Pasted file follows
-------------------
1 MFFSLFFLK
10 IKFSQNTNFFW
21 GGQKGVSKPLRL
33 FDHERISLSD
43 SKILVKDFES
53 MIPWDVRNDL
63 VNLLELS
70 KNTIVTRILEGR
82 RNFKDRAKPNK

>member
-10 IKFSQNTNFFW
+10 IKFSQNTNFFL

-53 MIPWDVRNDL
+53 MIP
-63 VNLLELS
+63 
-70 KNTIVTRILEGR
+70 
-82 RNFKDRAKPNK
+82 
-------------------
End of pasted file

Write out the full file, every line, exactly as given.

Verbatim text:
1 MFFSLFFLK
10 IKFSQNTNFFW
21 GGQKGVSKPLRL
33 FDHERISLSD
43 SKILVKDFES
53 MIPWDVRNDL
63 VNLLELS
70 KNTIVTRILEGR
82 RNFKDRAKPNK

>member
-10 IKFSQNTNFFW
+10 IKFSQNTNFFL

-53 MIPWDVRNDL
+53 MIP
-63 VNLLELS
+63 
-70 KNTIVTRILEGR
+70 
-82 RNFKDRAKPNK
+82 